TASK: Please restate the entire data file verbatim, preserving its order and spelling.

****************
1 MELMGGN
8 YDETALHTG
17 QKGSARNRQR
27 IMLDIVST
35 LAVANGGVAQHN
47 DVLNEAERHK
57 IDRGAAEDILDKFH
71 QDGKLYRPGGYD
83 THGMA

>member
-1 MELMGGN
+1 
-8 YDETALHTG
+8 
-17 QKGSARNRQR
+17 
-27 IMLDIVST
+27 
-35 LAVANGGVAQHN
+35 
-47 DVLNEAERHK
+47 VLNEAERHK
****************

1 MELMGGN
8 YDETALHTG
17 QKGSARNRQR
27 IMLDIVST
35 LAVANGGVAQHN
47 DVLNEAERHK
57 IDRGAAEDILDKFH
71 QDGKLYRPGGYD
83 THGMA

>member
-1 MELMGGN
+1 
-8 YDETALHTG
+8 
-17 QKGSARNRQR
+17 
-27 IMLDIVST
+27 
-35 LAVANGGVAQHN
+35 
-47 DVLNEAERHK
+47 VLNEAERHK